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Brewing tradition

Pilsen - the capital of beer

Pilsen and beer. These two expressions are inseparable. After all, the tradition of brewing in Pilsen began with the founding of the city in 1295, when King Wenceslas II granted brewing rights to 260 burghers’ houses in the town. This hereditary privilege, financially very profitable, authorized the holder to sell beer in his own house. But the quality of beer, though brewed in Pilsen for centuries, varied greatly.

It often happened that beer was undrinkable. And so aldermen of the City Council began to check the quality of beer. Beer tests were always held in a mázhaus where the beer was brewed. Oak benches were brought here and the town magistrate poured a pitcher of beer. As soon as the beer settled on the bench, the aldermen sat on the bench. When they stood up after about an hour, their leather trousers had to be glued to the bench. If not, the beer‘s quality was not recognized and the burgher could not sell it.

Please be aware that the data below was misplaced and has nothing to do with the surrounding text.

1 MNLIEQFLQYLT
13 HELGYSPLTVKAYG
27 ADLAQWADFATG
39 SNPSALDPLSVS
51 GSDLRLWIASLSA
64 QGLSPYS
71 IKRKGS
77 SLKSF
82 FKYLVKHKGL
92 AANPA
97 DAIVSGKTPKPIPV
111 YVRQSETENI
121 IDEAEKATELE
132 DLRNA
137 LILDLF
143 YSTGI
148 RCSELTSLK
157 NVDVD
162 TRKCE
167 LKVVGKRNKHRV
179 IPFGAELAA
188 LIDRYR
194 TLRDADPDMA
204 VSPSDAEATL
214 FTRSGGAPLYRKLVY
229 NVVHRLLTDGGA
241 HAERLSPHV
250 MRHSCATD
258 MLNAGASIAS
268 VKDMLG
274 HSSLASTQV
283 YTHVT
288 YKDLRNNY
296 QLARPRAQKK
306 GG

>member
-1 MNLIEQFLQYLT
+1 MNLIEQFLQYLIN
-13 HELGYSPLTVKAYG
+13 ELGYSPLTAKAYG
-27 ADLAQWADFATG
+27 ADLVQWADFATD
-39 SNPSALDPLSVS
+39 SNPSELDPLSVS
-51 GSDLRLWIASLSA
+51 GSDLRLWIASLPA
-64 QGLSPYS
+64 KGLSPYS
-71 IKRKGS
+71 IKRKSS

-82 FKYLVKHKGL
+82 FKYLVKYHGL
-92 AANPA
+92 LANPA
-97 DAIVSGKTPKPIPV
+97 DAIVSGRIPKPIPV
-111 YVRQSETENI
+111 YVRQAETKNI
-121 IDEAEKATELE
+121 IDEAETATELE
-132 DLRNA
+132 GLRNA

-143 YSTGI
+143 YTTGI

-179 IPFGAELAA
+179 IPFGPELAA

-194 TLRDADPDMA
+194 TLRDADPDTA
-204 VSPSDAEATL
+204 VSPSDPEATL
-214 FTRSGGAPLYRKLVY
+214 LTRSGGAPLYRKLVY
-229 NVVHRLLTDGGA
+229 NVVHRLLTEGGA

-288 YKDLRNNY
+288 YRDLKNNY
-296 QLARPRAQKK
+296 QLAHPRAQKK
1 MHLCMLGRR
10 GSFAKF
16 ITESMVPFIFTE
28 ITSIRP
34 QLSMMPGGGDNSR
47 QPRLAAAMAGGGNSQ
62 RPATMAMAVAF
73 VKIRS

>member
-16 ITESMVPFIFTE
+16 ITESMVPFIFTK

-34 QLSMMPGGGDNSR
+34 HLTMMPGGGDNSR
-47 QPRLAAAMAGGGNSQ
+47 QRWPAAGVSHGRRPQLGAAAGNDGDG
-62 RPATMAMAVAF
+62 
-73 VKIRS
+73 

In 1838, 36 bad barrels of beer, which were considered harmful to the health, had to be thrown out in front of the town hall. The incident was the impetus for several dozen enterprising brewers to build a common brewery. This new brewery was originally designed for the production of so-called Bavarian beer, and was produced by the Bavarian brewer Josef Groll, a man with an excellent reputation for brewing. The first batch of beer was brewed from domestic raw materials and soft Pilsen water in 1842. The new lager had a great colour and flavour and brewers soon began to deliver it to Prague. From there it spread to Europe and eventually around the world.

Pilsen - the capital of beer